Sid Bream Scores from Jefferson Perkins
Not much was expected from Jimmy Leyland's 1992 edition of the Pirates. They had won the NL East two years running, losing the NLCS to the Reds in 1990 and the Braves in 1991 after leading the best of seven series 3-2. But Bobby Bonilla left for free agency and big lefty John Smiley was traded for financial relief - an omen of things to come.
Led by all star performances by Barry Bonds (.311, 34-103, 127 walks) and Andy Van Slyke (.324, 14-89), the Bucs ended up winning 99 games in 1992. With the TRS speakers pumpin' out Van Halen's "Right Now", they clinched the pennant on September 27 as the Expo's faded down the stretch. The attack wasn't pretty, but it was effective, and the pitching was top notch. Still, taking this team to the pennant may have been Leyland's best coaching job in Pittsburgh.
Even with an anemic team batting average of .255 and a paltry 106 home runs, the Pirates led the league in scoring with 693 runs. Along with the dynamic duo of Bonds and Van Slyke, the other Bucs penciled in as every day starters were 2B Jose Lind (.235 0-39), shortstop Jay Bell (.264, 9-55) and usually Orlando Merced (.247, 6-60) at first base.
Third base was shared by Steve Buechele and Jeff King, who played all four infield spots. The catching was by platoon, shared by Spanky LaValliere and Don Slaught. The spare outfielder was the three headed combo of Cecil Espy, Gary Varsho and Gary Redus, who also filled in at first. The bench consisted of Alex Coles, Lloyd McClendon and John Wehner.
Ah, the pitching. Their 3.35 ERA was third in the league, behind Atlanta and Montreal by a hair. The regular rotation consisted of Doug Drabek, Bob Walk, Randy Tomlin and Zane Smith with Danny Jackson, Tim Wakefield and soon to be closer Jeff Robinson also getting some starts. The bullpen was headed up by Stan Belinda with 18 saves. Bob Patterson and Roger Mason saved 17 more, and even Denny Neagle, who worked as a reliever and spot starter that year, chipped in with a couple.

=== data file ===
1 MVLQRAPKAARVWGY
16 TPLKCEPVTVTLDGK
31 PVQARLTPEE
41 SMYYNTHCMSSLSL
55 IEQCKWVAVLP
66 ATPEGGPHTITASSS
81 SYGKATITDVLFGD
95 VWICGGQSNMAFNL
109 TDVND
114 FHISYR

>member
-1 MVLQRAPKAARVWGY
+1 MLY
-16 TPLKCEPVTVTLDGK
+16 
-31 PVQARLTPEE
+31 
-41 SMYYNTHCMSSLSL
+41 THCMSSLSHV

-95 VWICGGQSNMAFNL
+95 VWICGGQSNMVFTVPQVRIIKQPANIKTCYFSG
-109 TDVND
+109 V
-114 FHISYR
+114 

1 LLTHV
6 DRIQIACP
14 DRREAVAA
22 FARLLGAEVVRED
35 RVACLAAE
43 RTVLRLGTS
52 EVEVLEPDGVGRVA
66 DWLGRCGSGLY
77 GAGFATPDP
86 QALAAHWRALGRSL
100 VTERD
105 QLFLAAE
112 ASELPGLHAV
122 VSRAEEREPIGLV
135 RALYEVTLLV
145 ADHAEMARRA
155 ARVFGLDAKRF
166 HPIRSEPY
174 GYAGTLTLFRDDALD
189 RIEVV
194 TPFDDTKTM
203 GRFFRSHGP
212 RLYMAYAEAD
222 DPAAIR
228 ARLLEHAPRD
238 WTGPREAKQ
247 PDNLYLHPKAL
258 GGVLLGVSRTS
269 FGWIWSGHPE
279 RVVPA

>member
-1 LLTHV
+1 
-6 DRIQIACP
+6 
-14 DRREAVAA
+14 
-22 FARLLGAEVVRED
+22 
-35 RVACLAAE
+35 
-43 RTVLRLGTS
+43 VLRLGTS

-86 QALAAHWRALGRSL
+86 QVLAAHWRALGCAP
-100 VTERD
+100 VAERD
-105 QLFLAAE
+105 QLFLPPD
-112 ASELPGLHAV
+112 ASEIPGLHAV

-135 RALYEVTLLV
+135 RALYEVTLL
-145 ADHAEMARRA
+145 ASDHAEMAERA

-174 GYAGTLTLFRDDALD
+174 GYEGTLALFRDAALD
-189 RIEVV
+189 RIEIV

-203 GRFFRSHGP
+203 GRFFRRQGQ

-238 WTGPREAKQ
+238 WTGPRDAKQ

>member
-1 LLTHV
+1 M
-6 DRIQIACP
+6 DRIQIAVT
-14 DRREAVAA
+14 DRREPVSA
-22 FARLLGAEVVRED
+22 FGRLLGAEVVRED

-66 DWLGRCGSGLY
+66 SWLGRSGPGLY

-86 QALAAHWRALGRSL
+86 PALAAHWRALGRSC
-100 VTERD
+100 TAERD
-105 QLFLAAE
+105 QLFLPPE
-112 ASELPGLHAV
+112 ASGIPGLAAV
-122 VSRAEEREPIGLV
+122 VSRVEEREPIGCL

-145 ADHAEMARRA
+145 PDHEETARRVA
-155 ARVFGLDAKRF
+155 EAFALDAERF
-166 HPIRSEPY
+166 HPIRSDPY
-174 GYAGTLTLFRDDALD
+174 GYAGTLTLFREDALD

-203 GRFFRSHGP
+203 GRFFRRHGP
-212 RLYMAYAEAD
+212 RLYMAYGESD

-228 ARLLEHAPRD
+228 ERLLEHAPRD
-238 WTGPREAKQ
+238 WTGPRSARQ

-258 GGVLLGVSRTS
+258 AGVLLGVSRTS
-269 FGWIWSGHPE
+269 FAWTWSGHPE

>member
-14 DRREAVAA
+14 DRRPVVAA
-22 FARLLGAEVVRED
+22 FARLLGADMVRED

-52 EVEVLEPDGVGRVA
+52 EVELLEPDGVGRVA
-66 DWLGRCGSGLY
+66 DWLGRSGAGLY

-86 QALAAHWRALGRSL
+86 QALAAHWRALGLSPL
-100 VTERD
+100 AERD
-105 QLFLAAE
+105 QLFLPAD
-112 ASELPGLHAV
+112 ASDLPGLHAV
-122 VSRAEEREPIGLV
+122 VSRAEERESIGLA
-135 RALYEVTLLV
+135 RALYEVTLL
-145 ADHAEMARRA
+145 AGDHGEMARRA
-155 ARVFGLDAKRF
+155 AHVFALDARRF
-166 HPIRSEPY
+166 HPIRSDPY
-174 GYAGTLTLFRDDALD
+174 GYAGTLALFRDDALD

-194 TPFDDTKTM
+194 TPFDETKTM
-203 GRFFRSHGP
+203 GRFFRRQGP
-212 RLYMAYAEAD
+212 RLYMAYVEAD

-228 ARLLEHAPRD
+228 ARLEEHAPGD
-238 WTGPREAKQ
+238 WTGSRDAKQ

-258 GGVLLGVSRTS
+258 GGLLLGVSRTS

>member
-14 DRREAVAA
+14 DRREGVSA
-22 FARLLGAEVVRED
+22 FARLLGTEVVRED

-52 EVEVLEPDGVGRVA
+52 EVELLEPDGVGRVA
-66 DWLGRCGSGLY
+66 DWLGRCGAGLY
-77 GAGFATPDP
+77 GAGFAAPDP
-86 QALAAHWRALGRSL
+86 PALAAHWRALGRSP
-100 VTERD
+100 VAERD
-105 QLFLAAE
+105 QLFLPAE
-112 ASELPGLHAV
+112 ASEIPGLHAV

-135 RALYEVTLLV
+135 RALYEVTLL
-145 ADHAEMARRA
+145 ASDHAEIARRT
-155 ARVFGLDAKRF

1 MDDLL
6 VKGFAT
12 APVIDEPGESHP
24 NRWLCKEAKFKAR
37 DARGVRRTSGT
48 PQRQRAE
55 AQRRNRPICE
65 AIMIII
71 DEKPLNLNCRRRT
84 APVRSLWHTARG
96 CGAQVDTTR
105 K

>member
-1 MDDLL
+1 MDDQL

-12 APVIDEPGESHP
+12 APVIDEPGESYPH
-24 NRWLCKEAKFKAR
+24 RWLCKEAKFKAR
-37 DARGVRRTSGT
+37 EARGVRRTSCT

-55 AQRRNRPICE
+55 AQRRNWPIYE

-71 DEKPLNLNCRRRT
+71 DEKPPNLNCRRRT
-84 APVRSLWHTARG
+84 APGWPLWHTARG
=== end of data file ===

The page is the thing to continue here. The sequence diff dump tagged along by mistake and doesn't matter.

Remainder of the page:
But the season was mere prologue to the NLCS rematch against the Braves, led by John Smoltz and Tom Glavine, Terry Pendleton, David Justice and Ron Gant. The Bucs were looking for revenge and a fast start, but instead got clocked by the Braves in Atlanta 5-1 and 13-5 as Glavine and Steve Avery easily outpitched Drabek and Jackson.
Returning to TRS for three games, the Bucs split the first two, with Wakefield outdueling Glavine for a 3-2 win, the winning rbi scoring on a sac fly by Van Slyke in the 7th. Drabek was rocked again, losing 6-4 to Smoltz. Staving off elimination, they stayed alive with a 7-1 romp behind Walk's complete game as the Pirate hitters solved Avery this time around. The bats stayed afire in Atlanta when they chased Glavine in a 13-4 runaway with Wakefield notching his second victory. The deciding game was set for October 14, 1992, a day that will live in infamy for Pirate fans.
Smoltz was going against Drabek, and at first everything was going the Buc's way. Pittsburgh took a 1-0 lead in the first when a Merced fly ball scored Coles, who had reached third on a Van Slyke double. The Pirates added another run in the sixth when Van Slyke singled home Bell, who had doubled to lead off the inning.